imomus (imomus) wrote,

Warszawa, Berlin

There's something dispiriting -- but also something exhilarating -- about being 18, leaving home, and moving north, far north, into a grim little unit in a student hall of residence. In Aberdeen it felt like being a battery hen machine-cooped in an Arctic research station. But the exciting thing was that you got a blank space, a fresh start, a chance to define who to be, to choose some values, develop some interests, assert some styles -- the more extreme, the better. One of the first things I did was personalise the door of my room in Esslemont House with this image:

It's a still from Tadeuz Kantor's production of his play The Dead Class, and I cut it out of a copy of the John Calder theatre magazine Gambit, which I'd subscribed to along with a fiction magazine called Bananas. That was my image of myself, that I was a serious young man with literary ambitions, and these magazines proved it.

I also liked the zany, grainy, artily neurotic quality the pictures had. The human actors were frenzied, but the dummies were implacable, spookily calm, frozen-faced. The images, taped to my door, projected something alien yet familiar, expressing my secret wish to be new, and yet the same. God knows, Edinburgh had enough arty stuff from Poland (Kantor was a Pole) going on at the Festival -- soon, in fact, I'd get a chance to see a Kantor production at the Murray House Gymnasium, a reminiscence of his youth entitled Wielopole, Wielopole. I'd witness his hysterical style, in which actors clutching doubles of themselves run in circles in a series of gestures influenced by the ideas of Artaud, Grotowski and Gordon Craig.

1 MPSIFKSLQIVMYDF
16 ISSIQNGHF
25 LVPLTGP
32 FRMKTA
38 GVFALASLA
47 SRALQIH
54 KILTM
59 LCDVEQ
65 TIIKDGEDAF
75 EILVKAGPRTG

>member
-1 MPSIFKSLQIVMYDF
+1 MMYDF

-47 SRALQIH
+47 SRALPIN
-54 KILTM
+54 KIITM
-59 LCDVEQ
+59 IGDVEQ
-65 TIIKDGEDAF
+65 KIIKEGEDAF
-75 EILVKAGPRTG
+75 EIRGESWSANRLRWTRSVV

For now, though, it was enough that the images looked odd, avant garde and continental. This one reminded me of David Bowie's Lodger sleeve, in which he'd depicted himself grotesquely splatted on the ground, perhaps in allusion to Polanski's 1976 film The Tenant, in which a tranny (played by Polanski himself) jumps out of the window of his Paris apartment, repeating the gesture of the previous lodger. (It was a quotation Bowie would repeat in Jump They Say, where he also lies splatted at the foot of a building.)

The aesthetic of these grainy black and white (but spirited and zany) photos I was so recklessly pinning to my door was one I'd later recognize in Quay Brothers films. It was an atmosphere I imagined must reside, with the greatest concentration, in dim ateliers in Warsaw. And yet, even when I came to live in Berlin, and Poland lay next door, I never went to Warsaw. So far, I've just made one brief visit to Poznan, the closest city inside Poland.

That will change this weekend, though. On Sunday November 22nd I play an experimental music festival in the Polish capital entitled The Song Is You. I'll arrive there on Saturday night, in time to catch Justin Bond's performance:

The Song Is You Festival 09
Nowy Świat 27
00-029 Warszawa, Warsaw

I certainly hope I'll find Warsaw full of half-lit ateliers in which people clutch at dummy doubles, but I'm ready to be educated out of my shadowy stereotypes too.

Meanwhile, if you're in Berlin there's a show this Wednesday evening (starting 8pm) at Staalplaat Working Space featuring me, Tomoko Miyata and Seiji Morimoto. It's one of the last shows Staalplaat Working Space (Flughafenstrasse 38, Neukolln, U8 Boddinstrasse) will stage, so do come down.

And while I'm mentioning Berlin gigs, don't miss Oorutaichi (plus a certain Joe Howe in his Ben Butler guise) performing at Madame Claude on November 27th. The man is the future of music.
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